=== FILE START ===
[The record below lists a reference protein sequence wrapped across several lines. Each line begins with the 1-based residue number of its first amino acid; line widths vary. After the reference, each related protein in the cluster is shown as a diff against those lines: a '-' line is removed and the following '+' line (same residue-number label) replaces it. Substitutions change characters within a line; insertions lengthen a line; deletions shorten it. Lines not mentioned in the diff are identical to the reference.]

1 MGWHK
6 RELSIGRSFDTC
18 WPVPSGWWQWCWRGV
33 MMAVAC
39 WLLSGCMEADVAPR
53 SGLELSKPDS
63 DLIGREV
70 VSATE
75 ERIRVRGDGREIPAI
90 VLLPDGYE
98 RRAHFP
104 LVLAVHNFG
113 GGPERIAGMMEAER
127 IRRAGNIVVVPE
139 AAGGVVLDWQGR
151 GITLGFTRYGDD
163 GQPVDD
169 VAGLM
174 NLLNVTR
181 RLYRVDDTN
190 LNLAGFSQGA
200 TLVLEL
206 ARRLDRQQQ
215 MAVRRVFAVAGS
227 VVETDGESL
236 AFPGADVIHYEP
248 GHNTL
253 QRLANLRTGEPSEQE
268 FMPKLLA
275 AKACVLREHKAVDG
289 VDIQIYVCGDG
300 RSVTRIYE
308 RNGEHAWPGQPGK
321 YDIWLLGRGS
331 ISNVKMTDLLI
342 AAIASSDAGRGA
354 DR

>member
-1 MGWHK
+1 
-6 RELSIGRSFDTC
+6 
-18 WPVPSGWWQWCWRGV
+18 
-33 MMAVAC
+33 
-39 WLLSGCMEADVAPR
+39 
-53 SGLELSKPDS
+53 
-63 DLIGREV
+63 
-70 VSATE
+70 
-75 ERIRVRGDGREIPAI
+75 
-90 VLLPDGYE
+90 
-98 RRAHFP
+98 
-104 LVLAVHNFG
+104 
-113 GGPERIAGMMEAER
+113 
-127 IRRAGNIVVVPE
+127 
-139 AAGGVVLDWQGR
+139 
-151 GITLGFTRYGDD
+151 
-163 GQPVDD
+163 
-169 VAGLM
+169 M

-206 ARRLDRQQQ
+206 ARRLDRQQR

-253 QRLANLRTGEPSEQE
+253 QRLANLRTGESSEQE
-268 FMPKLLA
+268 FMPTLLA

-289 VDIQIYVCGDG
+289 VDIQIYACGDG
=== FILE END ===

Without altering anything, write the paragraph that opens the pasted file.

[The record below lists a reference protein sequence wrapped across several lines. Each line begins with the 1-based residue number of its first amino acid; line widths vary. After the reference, each related protein in the cluster is shown as a diff against those lines: a '-' line is removed and the following '+' line (same residue-number label) replaces it. Substitutions change characters within a line; insertions lengthen a line; deletions shorten it. Lines not mentioned in the diff are identical to the reference.]